Reasoning with a toddler

Unfortunately, just saying no doesn’t always work with an unreasonable toddler. Have you ever found yourself in deep negotiations with your toddler over whether he can wear his spiderman costume to crèche for the third day in a row? Have you taken the “walk of shame” out of the local shop after your toddler threw a temper tantrum on the floor? There may be comfort in knowing you’re not alone, but that doesn’t make figuring out the early years of parenting any easier.

Toddlerhood can be a particularly frustrating time for parents because it is the age when your little angel starts to become more independent and discover themselves as individuals. Yet they still have a limited ability to communicate and reason.

They want to make their mark on the world and assert themselves in a way they didn’t when they were a baby. The problem is they have very little self-control and they’re not rational thinkers- which is a challenging combo!

Here are a few simple toddler strategies to help make life easier for you when your self-asserting toddler needs direction.

Be consistent

Order and routine will give your toddler safety and security from what they view as an overwhelming and unpredictable world. Routine can also lead to them being better behaved and calm because they know what to expect.

Focus on having consistent nap times, mealtimes, and bedtimes as well as playtime when your toddler is free to just run around and have fun. If there is a change in the routine, let them know in advance.

Consistency is also important when it comes to reasoning with a toddler. Saying the same thing the first, the second, third, and fourth time your toddler is miss behaving will make the message clear, and it will eventually sink it.

Avoid stressful situations

By the time your little one has reached the toddler stage, you’ve spent enough time with them to know what sets them off! The most common ones are hunger, sleepiness, and quick changes of location or as mentioned above, a change in their routine. So just avoid these potential meltdown scenarios with a little advance planning.

Put yourself in their shoes

Think like a toddler! Toddlers aren’t mini-adults. They have trouble understanding many of the things we take for granted, like how to follow directions and behave and seeing the scenario from a toddler’s perspective may help prevent a tantrum.

Give them a chance to choose occasionally. The irrational little human will feel respected and that their feelings are being considered. Ask your toddler if he or she wants to bring a favourite book in the car or take along a snack can make them feel as though he or she has some control over the situation while you remain in charge. Reasoning with a toddler is just one big power struggle after all!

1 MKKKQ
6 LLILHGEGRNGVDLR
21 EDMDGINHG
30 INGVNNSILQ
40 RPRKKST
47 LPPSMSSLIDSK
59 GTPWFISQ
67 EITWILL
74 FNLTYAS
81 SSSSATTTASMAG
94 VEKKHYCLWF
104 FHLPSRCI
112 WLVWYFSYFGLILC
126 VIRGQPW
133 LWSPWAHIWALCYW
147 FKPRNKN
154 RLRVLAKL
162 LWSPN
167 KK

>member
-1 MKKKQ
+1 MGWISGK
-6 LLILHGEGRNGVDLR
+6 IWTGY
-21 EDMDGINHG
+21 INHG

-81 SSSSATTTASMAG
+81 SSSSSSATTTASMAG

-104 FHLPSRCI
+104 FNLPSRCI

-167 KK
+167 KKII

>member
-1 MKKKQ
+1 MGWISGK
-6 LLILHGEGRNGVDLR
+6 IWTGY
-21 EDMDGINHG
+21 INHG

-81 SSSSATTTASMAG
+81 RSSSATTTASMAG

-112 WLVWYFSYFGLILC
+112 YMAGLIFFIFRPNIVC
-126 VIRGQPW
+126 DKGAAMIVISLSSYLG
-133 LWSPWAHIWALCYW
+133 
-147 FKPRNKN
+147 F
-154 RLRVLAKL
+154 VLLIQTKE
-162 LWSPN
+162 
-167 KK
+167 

Distraction is key

Make your toddler’s short attention span work for you. When your toddler is doing something that they shouldn’t be, redirect their attention to a more productive activity. It’s a lot easier than rushing to the timeout or bold step.

Give your toddler a break

Time-outs are one of the foundations of child discipline, but they may not be the best approach for the toddler stage. The negative implication of being sent away can teach kids that they’re bad rather than promote good behaviour.

If you do give your toddler a time-out, limit it to just a minute or two at this age. Instead of calling it a time-out, which can be confusing to your toddler, refer to it as something more positive- cosy corner or chill out space (a safe place free from distractions and stimulation where your child can just chill out for a few minutes until he or she can get back in control.) That time away can help you regroup as well.

Correct bad behaviour, but remember to also take the time to praise good behaviour. If you don’t tell your toddler when they’re doing the right thing, sometimes they’ll do the wrong thing just to get attention. When you tell your toddler he or she has done something good, there’s a good chance they will want to do it again.

Keep your cool

It’s easy for your blood pressure to reach boiling point when you’re watching your toddler throw a tantrum, but losing your cool will only quickly escalate an already stressful situation. It’s hard, we know, but try you’re best.

Sometimes the best tactic is to ignore the behaviour entirely. When your toddler realises that their screaming fit is not going to get them anywhere, eventually they’ll get tired  and stop.

Pick your battles

Certain things in a toddler’s life are non-negotiable. They have to eat, brush their teeth, and sit in a car seat when driving. They also have to take baths once in a while. Hitting and biting are never OK. But many other issues aren’t worth the headache of an argument so pick your battles.

You have to decide whether it’s worth fighting about, and about half the time it’s not worth fighting about.

Finally, know that it’s OK to feel stressed out by your toddler sometimes. No parents are perfect; you can only do the best that you can. There will be days that we’re better at this than other days but if we parent consistently and have consistent rules, then we’re going to see more good days than bad days.

Hang in there as one day, your toddler will surprise you and understand some reason.